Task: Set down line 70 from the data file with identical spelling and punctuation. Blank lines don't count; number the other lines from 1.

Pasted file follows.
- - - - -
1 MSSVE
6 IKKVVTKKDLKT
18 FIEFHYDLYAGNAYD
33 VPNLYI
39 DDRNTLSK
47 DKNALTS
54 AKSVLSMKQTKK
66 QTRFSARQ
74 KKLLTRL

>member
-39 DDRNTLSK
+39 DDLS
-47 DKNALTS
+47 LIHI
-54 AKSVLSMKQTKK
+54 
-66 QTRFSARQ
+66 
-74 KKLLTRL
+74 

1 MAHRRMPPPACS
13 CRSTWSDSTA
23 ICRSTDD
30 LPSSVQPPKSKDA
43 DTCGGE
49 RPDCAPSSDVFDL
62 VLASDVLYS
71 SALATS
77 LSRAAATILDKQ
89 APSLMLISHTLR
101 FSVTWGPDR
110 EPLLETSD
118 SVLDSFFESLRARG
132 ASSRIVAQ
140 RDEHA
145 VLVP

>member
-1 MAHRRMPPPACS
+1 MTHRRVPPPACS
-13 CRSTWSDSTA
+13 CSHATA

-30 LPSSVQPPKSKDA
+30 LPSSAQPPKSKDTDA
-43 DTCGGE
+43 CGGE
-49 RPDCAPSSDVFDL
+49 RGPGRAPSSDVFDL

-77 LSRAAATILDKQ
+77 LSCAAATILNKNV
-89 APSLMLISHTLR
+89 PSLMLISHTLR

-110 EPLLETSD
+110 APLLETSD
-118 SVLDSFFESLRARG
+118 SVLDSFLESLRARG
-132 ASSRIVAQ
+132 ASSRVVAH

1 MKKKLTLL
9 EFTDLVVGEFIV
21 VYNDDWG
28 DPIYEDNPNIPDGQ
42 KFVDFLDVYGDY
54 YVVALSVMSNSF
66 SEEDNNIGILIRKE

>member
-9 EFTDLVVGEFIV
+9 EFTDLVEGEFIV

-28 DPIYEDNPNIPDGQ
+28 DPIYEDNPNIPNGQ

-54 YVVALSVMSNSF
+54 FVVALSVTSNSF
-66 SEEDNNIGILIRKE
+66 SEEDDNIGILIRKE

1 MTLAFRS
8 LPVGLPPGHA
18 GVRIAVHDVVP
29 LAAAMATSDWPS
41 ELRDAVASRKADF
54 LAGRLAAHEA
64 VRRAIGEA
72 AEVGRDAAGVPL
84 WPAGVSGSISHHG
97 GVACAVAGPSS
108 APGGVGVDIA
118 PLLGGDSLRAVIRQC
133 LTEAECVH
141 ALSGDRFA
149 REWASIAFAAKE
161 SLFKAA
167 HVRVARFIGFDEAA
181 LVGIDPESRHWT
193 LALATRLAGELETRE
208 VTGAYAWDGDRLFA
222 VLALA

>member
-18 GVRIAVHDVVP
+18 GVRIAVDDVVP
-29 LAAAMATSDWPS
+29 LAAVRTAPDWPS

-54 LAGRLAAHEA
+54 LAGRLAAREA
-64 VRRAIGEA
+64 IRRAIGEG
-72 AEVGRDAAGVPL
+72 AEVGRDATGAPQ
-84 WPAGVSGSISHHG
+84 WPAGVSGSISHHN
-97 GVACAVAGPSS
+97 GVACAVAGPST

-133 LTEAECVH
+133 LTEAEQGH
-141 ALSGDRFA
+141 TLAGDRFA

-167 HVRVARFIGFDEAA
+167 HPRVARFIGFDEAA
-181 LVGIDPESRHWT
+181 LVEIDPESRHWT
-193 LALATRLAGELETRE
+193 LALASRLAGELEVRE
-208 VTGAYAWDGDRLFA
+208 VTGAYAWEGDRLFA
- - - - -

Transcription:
-54 YVVALSVMSNSF